Whilst flirting with builders over the past week, the illustrious subject of baseboards came up. What type of baseboard would we be using? We hadn’t really discussed it with The Architect and left it, at the moment, with your basic baseboard. The gold standard for modern houses is something from Fry Reglet in which the drywall extends all the way to floor except for the last inch or so leaving a gap such that the drywall appears to float. It’s a crisp lean look that is rather stunning. It is also rather expensive (due to the material and expertise to achieve the look), hence the builder asking, in essence, “Would you like Fry’s with that?”
The good folks over at BUILD have a post concerning their preferred modern base details. They prefer four inches of wood or MDF on the bottom (better for taking toe and vacuum cleaner dings) and then a 5/8-inch gap achieved with a piece of Z-metal they say can be obtained from the drywall shop (you can also find all kinds of ‘reveals’ at Fry Reglet). From an energy efficiency perspective, having that gap at the floor or wherever on the inside of an outside wall may not be such a good thing for heat flow and/or air flow, although, if done right, I suppose air flow wouldn’t be too much of an issue.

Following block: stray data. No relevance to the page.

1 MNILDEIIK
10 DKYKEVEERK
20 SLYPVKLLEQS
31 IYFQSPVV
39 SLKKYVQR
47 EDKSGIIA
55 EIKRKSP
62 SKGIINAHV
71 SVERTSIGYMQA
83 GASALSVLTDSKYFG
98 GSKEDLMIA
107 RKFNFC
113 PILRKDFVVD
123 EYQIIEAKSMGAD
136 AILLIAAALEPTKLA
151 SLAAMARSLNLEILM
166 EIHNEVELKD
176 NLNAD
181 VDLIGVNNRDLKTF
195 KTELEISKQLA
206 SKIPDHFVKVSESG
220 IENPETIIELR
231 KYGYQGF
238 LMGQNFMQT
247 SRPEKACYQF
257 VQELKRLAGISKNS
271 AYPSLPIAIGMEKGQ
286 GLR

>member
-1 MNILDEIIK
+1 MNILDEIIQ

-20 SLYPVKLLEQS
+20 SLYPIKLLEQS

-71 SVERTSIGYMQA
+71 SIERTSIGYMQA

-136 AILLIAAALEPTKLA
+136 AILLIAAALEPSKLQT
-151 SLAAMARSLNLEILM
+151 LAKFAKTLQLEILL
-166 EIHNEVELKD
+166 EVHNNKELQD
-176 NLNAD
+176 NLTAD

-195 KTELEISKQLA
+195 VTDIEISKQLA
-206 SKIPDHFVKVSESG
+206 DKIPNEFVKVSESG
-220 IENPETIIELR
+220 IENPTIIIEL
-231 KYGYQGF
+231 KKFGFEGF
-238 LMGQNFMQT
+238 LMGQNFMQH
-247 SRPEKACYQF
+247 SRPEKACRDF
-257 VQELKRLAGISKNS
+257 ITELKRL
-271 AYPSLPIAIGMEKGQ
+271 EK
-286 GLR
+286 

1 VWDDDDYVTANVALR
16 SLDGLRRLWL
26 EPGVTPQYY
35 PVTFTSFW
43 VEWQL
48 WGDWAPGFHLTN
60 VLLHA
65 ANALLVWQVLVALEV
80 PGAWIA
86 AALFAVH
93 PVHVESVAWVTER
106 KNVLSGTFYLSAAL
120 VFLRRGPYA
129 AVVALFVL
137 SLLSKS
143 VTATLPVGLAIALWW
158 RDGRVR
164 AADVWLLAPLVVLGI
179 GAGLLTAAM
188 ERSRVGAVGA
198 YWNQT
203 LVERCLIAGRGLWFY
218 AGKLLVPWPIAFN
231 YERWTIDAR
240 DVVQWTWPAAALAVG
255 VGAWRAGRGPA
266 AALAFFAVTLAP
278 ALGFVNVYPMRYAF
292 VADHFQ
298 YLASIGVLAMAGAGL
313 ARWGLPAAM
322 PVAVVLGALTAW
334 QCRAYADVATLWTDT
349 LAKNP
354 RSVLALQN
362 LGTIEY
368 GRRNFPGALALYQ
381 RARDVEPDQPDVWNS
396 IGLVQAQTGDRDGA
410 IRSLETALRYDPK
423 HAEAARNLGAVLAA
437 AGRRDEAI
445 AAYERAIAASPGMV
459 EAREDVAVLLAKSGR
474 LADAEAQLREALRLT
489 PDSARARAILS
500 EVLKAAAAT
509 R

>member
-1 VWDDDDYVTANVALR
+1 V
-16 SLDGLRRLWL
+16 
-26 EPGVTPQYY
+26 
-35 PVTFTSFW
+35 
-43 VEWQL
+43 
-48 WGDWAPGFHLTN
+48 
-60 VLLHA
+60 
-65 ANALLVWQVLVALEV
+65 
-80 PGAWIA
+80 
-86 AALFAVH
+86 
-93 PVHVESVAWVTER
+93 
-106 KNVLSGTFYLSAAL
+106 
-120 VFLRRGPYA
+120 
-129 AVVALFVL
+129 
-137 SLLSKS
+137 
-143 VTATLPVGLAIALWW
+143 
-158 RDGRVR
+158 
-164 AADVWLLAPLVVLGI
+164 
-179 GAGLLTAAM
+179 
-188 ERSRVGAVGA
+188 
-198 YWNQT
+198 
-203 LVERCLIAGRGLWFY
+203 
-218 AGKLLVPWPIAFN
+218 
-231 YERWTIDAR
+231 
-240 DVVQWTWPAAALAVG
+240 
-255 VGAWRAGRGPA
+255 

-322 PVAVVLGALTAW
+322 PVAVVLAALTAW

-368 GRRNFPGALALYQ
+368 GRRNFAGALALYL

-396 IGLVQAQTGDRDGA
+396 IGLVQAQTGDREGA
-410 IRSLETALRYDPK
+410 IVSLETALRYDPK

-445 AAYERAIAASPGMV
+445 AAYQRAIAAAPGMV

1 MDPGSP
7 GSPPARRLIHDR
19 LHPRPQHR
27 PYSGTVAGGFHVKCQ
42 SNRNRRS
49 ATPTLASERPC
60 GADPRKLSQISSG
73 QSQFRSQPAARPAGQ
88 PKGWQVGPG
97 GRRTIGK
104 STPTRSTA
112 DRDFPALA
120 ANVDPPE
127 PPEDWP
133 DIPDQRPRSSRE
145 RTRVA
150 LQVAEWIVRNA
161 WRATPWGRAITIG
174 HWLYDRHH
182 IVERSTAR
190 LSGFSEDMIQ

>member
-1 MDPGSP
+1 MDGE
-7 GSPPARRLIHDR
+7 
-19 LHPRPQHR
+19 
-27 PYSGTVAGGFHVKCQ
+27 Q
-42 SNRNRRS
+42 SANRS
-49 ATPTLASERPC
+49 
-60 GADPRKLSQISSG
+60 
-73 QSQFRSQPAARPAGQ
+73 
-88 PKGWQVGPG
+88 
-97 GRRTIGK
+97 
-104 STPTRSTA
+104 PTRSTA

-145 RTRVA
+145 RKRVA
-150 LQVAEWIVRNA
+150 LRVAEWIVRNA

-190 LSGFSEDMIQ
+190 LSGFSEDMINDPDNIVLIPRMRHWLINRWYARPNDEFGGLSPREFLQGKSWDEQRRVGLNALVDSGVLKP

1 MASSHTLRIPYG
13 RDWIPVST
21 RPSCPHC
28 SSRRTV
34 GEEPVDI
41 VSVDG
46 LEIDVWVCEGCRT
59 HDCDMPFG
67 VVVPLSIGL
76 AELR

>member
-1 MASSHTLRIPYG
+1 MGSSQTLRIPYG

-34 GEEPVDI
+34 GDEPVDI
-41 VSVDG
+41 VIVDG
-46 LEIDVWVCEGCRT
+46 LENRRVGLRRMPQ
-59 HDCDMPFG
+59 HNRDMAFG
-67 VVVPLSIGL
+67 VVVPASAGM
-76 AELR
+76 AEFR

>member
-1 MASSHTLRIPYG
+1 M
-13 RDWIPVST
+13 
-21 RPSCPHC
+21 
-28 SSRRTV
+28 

I do like the look of the baseboard flush with the drywall, so I wonder if it’s possible to modify their approach by inserting a piece of aluminum angle “iron” in between the baseboard below and the drywall above such that the aluminum cups the drywall above. The aluminum could be left aluminum to halo the room. It might could also work with a simple plate of aluminum that extends out 1/8 or ¼ of an inch from between the baseboard and the drywall, but that would require careful taping to the aluminum. Perhaps that would look better with one by two instead of one by four… And perhaps something like this is only done in the “public rooms” (living room, dining room) instead of the whole house.
[image respectfully cribbed from BUILD]